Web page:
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A modified polymerase chain reaction (PCR) was developed to introduce random point mutations into cloned genes. The modifications were made to decrease the fidelity of Taq polymerase during DNA synthesis without significantly decreasing the level of amplification achieved in the PCR. The resulting PCR products can be cloned to produce random mutant(More)
An in vitro selection procedure was used to develop a DNA enzyme that can be made to cleave almost any targeted RNA substrate under simulated physiological conditions. The enzyme is comprised of a catalytic domain of 15 deoxynucleotides, flanked by two substrate-recognition domains of seven to eight deoxynucleotides each. The RNA substrate is bound through(More)
All life that is known to exist on Earth today and all life for which there is evidence in the geological record seems to be of the same form--one based on DNA genomes and protein enzymes. Yet there are strong reasons to conclude that DNA- and protein-based life was preceded by a simpler life form based primarily on RNA. This earlier era is referred to as(More)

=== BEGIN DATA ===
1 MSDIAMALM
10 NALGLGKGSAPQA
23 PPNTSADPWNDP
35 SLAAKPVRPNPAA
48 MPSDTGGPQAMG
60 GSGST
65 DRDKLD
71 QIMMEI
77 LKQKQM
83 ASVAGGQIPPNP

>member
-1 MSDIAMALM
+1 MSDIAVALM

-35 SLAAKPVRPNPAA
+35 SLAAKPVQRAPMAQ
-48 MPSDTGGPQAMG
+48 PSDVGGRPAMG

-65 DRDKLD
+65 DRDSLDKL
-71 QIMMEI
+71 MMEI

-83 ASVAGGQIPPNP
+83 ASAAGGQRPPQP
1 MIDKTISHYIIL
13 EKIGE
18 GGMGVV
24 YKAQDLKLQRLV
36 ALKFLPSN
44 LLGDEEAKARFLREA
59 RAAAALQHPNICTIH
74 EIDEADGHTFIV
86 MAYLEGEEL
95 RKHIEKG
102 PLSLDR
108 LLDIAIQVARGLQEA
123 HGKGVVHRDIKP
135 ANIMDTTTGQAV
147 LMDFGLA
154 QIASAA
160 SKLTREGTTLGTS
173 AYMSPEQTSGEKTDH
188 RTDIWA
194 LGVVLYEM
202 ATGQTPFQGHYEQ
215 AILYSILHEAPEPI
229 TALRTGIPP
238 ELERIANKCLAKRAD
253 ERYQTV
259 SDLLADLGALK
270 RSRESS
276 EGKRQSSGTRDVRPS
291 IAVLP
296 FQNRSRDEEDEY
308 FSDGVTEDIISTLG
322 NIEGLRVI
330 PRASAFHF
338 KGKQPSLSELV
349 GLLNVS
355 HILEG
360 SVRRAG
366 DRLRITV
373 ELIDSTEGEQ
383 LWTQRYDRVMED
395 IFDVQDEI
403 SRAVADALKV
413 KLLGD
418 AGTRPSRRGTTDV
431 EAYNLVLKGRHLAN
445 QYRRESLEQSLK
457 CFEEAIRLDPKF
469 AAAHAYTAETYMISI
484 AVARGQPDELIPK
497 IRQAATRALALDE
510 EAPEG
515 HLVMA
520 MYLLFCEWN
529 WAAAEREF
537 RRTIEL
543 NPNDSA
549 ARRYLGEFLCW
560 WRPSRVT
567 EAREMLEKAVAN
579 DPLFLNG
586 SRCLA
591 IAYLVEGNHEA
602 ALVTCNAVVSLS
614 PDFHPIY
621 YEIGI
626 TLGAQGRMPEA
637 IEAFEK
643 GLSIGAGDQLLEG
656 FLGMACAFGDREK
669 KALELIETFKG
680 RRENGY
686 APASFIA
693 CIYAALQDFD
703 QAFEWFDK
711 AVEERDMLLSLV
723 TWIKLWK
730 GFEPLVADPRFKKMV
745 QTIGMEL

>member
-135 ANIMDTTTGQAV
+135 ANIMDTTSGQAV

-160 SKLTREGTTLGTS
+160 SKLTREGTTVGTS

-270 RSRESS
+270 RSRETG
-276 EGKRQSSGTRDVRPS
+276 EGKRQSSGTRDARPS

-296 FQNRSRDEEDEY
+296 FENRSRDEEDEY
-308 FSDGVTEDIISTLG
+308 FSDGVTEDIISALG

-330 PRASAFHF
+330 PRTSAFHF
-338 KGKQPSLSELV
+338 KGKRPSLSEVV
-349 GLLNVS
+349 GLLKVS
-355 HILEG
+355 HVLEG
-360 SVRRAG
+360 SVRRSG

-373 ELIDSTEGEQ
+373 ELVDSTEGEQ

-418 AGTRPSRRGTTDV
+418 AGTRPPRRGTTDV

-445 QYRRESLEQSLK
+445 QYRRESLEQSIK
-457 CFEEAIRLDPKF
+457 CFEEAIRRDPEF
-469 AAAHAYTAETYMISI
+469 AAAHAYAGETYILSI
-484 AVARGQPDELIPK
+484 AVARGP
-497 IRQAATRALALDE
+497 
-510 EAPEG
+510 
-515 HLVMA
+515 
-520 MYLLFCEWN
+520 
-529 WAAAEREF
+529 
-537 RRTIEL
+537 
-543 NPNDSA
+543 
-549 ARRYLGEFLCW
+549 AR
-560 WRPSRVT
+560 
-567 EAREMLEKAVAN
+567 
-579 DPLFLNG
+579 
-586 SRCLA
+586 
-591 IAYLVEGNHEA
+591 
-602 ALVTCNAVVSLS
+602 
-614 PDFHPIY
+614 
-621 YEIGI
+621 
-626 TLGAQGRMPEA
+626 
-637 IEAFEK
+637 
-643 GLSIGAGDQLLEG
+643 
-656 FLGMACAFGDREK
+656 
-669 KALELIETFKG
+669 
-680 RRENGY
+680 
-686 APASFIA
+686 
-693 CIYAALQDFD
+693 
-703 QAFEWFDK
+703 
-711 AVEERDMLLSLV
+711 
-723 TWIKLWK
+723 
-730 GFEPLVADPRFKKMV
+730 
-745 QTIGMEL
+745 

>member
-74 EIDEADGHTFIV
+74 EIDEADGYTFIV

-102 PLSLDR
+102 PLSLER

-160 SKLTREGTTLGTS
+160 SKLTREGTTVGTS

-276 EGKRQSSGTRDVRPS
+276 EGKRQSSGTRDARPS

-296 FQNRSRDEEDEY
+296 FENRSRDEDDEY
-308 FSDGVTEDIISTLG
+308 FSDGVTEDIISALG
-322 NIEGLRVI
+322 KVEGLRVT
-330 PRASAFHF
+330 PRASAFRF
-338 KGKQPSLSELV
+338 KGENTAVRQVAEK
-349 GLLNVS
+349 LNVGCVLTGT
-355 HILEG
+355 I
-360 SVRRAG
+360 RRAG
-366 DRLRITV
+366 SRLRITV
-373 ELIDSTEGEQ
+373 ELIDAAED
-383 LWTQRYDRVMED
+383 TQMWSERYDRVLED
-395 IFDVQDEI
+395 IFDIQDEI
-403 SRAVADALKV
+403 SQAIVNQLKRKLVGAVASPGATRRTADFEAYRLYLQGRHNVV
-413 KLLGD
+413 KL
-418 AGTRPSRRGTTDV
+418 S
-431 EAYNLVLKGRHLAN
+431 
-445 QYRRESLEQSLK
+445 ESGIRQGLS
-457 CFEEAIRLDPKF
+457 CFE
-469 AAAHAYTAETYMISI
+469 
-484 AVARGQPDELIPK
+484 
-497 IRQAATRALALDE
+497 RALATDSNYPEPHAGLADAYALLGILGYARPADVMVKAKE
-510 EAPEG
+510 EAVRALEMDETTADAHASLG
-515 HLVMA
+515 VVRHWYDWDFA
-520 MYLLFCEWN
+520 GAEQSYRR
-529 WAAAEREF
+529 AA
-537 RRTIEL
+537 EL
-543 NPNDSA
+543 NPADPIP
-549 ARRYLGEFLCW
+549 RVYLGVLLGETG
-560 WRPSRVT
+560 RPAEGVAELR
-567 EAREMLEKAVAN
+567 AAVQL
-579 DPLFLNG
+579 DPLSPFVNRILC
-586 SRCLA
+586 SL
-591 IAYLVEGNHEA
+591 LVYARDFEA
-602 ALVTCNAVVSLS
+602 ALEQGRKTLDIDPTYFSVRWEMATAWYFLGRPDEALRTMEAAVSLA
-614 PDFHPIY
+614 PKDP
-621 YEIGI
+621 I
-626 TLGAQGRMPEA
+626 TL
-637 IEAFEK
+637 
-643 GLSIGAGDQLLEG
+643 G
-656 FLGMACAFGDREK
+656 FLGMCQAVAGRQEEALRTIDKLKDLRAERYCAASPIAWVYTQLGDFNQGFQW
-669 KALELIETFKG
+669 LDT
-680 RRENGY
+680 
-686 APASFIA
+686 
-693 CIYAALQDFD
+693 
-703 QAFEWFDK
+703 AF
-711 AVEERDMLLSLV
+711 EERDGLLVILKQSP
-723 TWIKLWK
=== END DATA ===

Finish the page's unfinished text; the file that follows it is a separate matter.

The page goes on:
Theories of the origin of optical asymmetry in living systems place fundamental importance on the amplification of optical asymmetry by an autocatalytic process. The replication of a polynucleotide is one obvious choice for such an autocatalytic growth mechanism. If an optically homogeneous polynucleotide could replicate by directing the polymerization of(More)
BACKGROUND Several types of RNA enzymes (ribozymes) have been identified in biological systems and generated in the laboratory. Considering the variety of known RNA enzymes and the similarity of DNA and RNA, it is reasonable to imagine that DNA might be able to function as an enzyme as well. No such DNA enzyme has been found in nature, however. We set out(More)
Just as Darwinian evolution in nature has led to the development of many sophisticated enzymes, Darwinian evolution in vitro has proven to be a powerful approach for obtaining similar results in the laboratory. This review focuses on the development of nucleic acid enzymes starting from a population of random-sequence RNA or DNA molecules. In order to(More)
Molecular self-assembly offers a means of spontaneously forming complex and well-defined structures from simple components. The specific bonding between DNA base pairs has been used in this way to create DNA-based nanostructures and to direct the assembly of material on the subnanometre to micrometre scale. In principle, large-scale clonal production of(More)